The DNA damage response kinase ATR may be a useful cancer therapeutic target. ATR inhibition synergizes with loss of ERCC1, ATM, XRCC1 and DNA damaging chemotherapy agents. Clinical trials have begun using ATR inhibitors in combination with cisplatin. Here we report the first synthetic lethality screen with a combination treatment of an ATR inhibitor (ATRi) and cisplatin. Combination treatment with ATRi/cisplatin is synthetically lethal with loss of the TLS polymerase ζ and 53BP1. Other DNA repair pathways including homologous recombination and mismatch repair do not exhibit synthetic lethal interactions with ATRi/cisplatin, even though loss of some of these repair pathways sensitizes cells to cisplatin as a single-agent. We also report that ATRi strongly synergizes with PARP inhibition, even in homologous recombination-proficient backgrounds. Lastly, ATR inhibitors were able to resensitize cisplatin-resistant cell lines to cisplatin. These data provide a comprehensive analysis of DNA repair pathways that exhibit synthetic lethality with ATR inhibitors when combined with cisplatin chemotherapy, and will help guide patient selection strategies as ATR inhibitors progress into the cancer clinic.
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18 MeSH Terms
Pharmacologically Increasing Mdm2 Inhibits DNA Repair and Cooperates with Genotoxic Agents to Kill p53-Inactivated Ovarian Cancer Cells.
Carrillo AM, Hicks M, Khabele D, Eischen CM
(2015) Mol Cancer Res 13: 1197-205
MeSH Terms: Animals, Antineoplastic Combined Chemotherapy Protocols, Apoptosis, Cell Line, Tumor, Cell Proliferation, Cisplatin, Comet Assay, DNA Breaks, Double-Stranded, DNA Damage, DNA Repair, Etoposide, Female, Fibroblasts, HEK293 Cells, Humans, Imidazoles, Mice, Mice, Transgenic, Mutagens, Ovarian Neoplasms, Piperazines, Proto-Oncogene Proteins c-mdm2, Tumor Suppressor Protein p53
Show Abstract · Added February 22, 2016
UNLABELLED - The Mdm2 oncogene is a negative regulator of the p53 tumor suppressor and recently identified inhibitor of DNA break repair. Nutlin-3 is a small-molecule inhibitor of Mdm2-p53 interaction that can induce apoptosis in cancer cells through activation of p53. Although this is a promising therapy for those cancers with wild-type p53, half of all human cancers have inactivated p53. Here, we reveal that a previously unappreciated effect of Nutlin is inhibition of DNA break repair, stemming from its ability to increase Mdm2 protein levels. The Nutlin-induced increase in Mdm2 inhibited DNA double-strand break repair and prolonged DNA damage response signaling independent of p53. Mechanistically, this effect of Nutlin required Mdm2 and acted through Nbs1 of the Mre11-Rad50-Nbs1 DNA repair complex. In ovarian cancer cells, where >90% have inactivated p53, Nutlin combined with the genotoxic agents, cisplatin or etoposide, had a cooperative lethal effect resulting in increased DNA damage and apoptosis. Therefore, these data demonstrate an unexpected consequence of pharmacologically increasing Mdm2 levels that when used in combination with genotoxic agents induces synthetic lethality in ovarian cancer cells, and likely other malignant cell types, that have inactivated p53.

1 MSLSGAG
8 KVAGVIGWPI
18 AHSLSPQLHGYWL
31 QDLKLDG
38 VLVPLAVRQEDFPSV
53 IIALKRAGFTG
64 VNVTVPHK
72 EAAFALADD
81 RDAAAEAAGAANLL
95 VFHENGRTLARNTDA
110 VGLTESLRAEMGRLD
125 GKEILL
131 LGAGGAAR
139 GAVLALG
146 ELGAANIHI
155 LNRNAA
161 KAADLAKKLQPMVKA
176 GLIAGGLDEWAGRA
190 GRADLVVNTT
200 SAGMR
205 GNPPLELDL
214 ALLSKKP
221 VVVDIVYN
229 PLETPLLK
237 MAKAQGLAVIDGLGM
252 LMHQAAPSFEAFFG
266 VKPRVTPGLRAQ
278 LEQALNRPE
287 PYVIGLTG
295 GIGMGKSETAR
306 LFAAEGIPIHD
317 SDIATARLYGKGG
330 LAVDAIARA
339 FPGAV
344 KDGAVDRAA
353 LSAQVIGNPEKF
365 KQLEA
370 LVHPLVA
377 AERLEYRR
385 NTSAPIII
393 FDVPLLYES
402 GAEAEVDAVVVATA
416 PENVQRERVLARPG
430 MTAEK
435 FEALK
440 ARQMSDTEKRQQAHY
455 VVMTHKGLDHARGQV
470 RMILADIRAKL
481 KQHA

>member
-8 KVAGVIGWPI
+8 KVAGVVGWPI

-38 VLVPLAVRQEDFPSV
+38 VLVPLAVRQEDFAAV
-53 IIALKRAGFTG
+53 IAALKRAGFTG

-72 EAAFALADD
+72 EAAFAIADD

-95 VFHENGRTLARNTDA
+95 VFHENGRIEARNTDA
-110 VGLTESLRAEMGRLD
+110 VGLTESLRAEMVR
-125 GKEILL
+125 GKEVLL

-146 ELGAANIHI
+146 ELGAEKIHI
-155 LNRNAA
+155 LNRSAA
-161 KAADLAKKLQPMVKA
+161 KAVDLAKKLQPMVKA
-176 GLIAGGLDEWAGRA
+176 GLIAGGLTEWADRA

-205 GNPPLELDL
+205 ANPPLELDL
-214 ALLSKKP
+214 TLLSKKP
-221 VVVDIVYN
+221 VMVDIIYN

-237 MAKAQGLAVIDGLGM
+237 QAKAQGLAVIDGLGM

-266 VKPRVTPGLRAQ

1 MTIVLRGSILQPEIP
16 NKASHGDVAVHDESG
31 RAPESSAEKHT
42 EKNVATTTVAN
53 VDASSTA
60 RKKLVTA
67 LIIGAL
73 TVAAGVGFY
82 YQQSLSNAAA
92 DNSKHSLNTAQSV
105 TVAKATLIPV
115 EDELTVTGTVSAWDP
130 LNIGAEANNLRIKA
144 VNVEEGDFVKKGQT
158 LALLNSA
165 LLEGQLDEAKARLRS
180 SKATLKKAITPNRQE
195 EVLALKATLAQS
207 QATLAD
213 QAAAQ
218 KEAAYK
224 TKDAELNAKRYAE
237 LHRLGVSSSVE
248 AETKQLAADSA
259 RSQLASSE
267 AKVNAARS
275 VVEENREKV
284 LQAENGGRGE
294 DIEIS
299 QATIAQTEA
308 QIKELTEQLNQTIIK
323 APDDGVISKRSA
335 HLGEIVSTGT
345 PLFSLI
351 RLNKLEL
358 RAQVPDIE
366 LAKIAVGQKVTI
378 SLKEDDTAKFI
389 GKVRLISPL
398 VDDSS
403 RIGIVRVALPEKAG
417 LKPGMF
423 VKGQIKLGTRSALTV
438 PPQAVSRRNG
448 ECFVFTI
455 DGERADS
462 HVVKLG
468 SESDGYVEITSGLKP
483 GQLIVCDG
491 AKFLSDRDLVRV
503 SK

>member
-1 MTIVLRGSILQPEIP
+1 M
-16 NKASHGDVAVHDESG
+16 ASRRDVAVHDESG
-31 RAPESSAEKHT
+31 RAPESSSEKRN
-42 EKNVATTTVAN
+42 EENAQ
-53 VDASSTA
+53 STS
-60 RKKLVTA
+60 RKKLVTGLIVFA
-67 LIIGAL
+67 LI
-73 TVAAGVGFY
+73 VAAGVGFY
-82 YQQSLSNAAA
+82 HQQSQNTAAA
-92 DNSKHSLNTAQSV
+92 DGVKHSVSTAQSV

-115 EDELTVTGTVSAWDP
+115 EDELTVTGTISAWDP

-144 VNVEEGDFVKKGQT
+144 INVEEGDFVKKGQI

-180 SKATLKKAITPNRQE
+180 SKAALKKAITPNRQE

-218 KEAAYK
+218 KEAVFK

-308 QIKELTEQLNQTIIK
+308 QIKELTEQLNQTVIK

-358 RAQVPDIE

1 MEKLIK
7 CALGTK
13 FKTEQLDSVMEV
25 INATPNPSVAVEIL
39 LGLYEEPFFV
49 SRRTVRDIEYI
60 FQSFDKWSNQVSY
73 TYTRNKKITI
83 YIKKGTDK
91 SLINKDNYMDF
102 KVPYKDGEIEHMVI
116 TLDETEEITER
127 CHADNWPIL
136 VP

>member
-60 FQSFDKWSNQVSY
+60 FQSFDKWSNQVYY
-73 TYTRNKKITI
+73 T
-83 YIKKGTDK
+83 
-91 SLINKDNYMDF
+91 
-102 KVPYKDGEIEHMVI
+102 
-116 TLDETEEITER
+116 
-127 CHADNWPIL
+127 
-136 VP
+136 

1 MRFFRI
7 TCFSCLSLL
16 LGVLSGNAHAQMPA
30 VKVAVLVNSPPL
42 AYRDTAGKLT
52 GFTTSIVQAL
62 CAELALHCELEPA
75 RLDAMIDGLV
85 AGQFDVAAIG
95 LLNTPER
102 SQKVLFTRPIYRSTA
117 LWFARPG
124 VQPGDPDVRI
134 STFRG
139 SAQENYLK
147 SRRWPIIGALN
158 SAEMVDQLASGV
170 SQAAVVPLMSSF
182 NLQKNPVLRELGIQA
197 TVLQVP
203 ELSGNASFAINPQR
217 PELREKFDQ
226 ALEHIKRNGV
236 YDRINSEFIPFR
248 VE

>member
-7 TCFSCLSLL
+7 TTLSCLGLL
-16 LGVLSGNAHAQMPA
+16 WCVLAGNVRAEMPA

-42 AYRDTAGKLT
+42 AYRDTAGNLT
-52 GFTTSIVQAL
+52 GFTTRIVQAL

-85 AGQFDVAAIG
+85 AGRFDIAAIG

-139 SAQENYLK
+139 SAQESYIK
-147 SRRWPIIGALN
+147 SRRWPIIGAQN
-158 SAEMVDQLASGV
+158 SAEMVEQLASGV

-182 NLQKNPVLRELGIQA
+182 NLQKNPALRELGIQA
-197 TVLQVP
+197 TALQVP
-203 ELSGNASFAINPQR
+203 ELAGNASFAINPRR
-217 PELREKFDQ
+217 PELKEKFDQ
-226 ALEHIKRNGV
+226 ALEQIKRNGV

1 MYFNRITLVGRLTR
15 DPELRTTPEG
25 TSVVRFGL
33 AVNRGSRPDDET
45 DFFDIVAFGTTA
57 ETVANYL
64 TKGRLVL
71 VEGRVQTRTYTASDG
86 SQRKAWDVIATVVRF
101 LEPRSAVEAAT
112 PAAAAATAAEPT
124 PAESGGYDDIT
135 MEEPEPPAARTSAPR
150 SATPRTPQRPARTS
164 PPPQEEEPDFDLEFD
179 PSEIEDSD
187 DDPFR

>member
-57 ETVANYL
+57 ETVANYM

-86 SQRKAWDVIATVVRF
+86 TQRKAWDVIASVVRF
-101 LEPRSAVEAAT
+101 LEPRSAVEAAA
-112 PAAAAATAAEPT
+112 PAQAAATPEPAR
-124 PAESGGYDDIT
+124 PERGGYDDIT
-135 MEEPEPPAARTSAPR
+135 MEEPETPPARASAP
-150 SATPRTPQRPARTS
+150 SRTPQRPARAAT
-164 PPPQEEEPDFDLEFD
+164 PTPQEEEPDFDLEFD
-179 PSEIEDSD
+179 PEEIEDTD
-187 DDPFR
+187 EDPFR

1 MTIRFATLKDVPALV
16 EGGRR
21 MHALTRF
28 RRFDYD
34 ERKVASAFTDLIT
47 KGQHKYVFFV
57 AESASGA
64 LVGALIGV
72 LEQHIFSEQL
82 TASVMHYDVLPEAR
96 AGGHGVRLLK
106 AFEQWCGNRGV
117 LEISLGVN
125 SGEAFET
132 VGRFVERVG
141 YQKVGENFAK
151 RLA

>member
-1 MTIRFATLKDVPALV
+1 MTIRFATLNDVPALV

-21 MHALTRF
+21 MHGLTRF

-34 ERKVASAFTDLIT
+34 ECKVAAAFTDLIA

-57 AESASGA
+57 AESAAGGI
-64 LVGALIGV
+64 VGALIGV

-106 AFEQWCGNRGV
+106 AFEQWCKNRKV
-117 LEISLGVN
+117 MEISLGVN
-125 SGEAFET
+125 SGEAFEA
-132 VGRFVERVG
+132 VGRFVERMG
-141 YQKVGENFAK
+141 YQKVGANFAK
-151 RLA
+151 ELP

IMPLICATIONS - Data reveal a therapeutically beneficial effect of pharmacologically increasing Mdm2 levels combined with chemotherapeutic agents for malignancies that have lost functional p53.
©2015 American Association for Cancer Research.
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23 MeSH Terms
Phosphorescence monitoring of hypoxic microenvironment in solid-tumors to evaluate chemotherapeutic effects using the hypoxia-sensitive iridium (III) coordination compound.
Zeng Y, Liu Y, Shang J, Ma J, Wang R, Deng L, Guo Y, Zhong F, Bai M, Zhang S, Wu D
(2015) PLoS One 10: e0121293